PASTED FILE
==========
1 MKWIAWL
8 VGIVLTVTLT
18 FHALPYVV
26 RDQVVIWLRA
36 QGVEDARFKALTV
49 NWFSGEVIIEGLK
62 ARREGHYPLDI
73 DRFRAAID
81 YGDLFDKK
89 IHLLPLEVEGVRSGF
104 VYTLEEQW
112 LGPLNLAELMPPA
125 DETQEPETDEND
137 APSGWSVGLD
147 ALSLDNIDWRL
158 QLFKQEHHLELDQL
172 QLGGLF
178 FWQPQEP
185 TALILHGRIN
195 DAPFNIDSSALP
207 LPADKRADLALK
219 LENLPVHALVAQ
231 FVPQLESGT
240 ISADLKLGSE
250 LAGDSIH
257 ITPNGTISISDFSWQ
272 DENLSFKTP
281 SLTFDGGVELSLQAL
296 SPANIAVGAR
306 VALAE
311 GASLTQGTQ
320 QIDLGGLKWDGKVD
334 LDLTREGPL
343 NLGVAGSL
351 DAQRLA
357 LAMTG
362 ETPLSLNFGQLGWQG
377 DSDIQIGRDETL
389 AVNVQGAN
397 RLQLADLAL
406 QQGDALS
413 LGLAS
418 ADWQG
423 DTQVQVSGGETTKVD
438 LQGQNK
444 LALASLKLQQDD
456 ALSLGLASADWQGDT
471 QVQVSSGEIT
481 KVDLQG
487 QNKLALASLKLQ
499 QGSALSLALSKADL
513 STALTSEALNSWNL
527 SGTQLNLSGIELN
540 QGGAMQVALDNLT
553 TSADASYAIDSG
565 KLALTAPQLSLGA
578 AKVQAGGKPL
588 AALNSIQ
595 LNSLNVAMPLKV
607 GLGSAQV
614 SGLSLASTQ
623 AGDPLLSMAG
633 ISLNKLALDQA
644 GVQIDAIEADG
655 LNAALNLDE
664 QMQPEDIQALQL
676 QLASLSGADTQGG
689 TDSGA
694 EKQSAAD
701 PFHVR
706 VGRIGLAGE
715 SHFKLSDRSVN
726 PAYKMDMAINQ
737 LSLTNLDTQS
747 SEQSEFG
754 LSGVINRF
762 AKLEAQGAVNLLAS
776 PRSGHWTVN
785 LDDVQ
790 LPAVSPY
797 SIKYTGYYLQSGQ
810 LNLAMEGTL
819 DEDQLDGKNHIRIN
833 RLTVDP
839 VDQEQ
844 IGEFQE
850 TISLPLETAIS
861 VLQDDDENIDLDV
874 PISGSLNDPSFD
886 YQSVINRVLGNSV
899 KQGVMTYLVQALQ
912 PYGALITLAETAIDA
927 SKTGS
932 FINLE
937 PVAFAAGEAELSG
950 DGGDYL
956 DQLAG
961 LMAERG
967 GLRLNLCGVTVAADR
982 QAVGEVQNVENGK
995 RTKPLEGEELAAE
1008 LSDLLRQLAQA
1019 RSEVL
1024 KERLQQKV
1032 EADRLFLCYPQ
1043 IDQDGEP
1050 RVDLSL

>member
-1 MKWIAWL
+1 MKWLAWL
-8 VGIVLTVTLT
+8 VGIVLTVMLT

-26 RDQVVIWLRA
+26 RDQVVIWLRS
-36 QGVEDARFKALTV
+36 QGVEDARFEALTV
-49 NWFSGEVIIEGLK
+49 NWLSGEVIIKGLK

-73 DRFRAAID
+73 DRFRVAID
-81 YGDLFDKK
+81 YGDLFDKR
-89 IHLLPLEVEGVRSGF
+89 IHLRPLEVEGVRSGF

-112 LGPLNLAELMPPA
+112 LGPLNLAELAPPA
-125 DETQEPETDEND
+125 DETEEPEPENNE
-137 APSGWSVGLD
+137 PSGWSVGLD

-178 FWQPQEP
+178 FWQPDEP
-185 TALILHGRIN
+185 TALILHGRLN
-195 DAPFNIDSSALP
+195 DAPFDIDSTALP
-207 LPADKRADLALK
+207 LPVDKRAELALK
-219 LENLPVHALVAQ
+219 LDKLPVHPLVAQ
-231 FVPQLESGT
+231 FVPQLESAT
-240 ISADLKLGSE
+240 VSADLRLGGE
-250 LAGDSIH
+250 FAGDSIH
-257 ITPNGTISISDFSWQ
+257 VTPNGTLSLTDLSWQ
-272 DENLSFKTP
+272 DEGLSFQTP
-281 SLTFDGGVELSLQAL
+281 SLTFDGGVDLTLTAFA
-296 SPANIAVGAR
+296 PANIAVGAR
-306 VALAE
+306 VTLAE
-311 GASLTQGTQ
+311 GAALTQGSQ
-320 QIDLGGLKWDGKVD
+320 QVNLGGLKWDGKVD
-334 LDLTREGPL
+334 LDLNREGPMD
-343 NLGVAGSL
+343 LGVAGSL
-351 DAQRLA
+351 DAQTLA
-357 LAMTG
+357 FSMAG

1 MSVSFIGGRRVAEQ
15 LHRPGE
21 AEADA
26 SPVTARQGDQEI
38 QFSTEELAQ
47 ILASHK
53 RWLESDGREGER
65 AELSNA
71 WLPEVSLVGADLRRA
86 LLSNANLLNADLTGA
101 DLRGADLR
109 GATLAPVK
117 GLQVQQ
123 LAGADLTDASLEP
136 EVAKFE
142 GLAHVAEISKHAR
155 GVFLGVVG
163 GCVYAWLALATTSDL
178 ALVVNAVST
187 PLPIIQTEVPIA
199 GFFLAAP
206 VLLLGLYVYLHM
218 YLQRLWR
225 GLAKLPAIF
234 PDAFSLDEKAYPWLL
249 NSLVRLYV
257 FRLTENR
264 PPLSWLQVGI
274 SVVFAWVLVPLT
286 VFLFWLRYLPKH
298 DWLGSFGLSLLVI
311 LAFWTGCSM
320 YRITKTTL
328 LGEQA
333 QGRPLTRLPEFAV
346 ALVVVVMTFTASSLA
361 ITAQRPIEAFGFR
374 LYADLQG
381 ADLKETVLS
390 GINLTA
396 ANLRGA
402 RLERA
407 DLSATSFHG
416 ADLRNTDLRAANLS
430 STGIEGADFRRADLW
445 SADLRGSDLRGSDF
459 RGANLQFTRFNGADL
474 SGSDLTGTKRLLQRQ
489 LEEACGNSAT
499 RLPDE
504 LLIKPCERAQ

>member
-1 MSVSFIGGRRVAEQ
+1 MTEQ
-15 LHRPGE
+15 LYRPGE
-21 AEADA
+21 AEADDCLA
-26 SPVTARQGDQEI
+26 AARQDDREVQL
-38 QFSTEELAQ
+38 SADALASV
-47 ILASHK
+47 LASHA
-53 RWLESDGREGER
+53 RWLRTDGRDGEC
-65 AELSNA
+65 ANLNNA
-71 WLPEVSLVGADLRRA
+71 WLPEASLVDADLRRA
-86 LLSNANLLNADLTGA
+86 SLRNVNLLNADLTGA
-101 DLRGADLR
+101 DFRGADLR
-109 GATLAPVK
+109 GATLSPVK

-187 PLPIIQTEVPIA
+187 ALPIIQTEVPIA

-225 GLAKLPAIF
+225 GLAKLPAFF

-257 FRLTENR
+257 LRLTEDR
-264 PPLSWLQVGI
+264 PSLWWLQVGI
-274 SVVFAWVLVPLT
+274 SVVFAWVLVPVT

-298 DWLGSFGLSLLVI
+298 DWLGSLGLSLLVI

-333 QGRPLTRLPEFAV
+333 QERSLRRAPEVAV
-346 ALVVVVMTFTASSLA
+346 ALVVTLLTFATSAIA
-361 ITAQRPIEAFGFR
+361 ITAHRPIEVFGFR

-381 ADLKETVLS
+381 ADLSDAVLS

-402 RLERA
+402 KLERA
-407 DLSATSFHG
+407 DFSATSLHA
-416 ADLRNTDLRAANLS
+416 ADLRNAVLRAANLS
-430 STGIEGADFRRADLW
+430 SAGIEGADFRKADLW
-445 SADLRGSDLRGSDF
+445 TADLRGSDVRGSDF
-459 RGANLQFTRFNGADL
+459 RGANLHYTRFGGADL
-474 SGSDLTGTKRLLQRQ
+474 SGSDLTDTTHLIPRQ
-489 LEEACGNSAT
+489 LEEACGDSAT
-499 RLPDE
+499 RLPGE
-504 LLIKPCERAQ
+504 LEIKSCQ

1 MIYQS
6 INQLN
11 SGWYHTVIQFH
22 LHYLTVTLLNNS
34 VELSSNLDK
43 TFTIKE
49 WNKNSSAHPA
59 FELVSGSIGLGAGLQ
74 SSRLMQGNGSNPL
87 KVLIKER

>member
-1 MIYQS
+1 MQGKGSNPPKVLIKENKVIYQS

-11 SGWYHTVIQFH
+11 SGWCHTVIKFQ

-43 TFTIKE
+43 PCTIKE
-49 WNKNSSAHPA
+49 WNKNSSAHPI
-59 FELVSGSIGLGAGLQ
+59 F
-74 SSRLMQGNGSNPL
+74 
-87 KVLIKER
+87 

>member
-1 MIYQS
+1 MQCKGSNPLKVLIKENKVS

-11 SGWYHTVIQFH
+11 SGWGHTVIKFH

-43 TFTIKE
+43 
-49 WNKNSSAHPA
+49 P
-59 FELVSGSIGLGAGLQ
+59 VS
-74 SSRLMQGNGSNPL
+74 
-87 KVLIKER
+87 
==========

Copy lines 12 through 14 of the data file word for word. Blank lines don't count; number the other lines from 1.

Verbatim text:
112 LGPLNLAELMPPA
125 DETQEPETDEND
137 APSGWSVGLD